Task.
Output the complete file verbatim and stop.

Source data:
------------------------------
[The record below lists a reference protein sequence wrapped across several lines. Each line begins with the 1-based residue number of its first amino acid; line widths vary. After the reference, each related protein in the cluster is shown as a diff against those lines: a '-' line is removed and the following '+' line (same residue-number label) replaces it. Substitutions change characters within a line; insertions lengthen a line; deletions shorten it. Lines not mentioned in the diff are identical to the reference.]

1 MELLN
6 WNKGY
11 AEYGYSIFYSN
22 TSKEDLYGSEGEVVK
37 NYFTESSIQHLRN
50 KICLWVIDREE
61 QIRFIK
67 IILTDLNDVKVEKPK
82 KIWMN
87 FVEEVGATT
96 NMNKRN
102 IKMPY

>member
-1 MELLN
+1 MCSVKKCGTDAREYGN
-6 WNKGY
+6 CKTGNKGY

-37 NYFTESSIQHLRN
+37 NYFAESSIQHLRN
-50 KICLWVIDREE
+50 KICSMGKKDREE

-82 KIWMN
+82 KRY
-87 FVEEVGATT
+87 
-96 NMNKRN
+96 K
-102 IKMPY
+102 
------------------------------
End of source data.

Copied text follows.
[The record below lists a reference protein sequence wrapped across several lines. Each line begins with the 1-based residue number of its first amino acid; line widths vary. After the reference, each related protein in the cluster is shown as a diff against those lines: a '-' line is removed and the following '+' line (same residue-number label) replaces it. Substitutions change characters within a line; insertions lengthen a line; deletions shorten it. Lines not mentioned in the diff are identical to the reference.]

1 MELLN
6 WNKGY
11 AEYGYSIFYSN
22 TSKEDLYGSEGEVVK
37 NYFTESSIQHLRN
50 KICLWVIDREE
61 QIRFIK
67 IILTDLNDVKVEKPK
82 KIWMN
87 FVEEVGATT
96 NMNKRN
102 IKMPY

>member
-1 MELLN
+1 MCSVKKCGTDAREYGN
-6 WNKGY
+6 CKTGNKGY

-37 NYFTESSIQHLRN
+37 NYFAESSIQHLRN
-50 KICLWVIDREE
+50 KICSMGKKDREE

-82 KIWMN
+82 KRY
-87 FVEEVGATT
+87 
-96 NMNKRN
+96 K
-102 IKMPY
+102 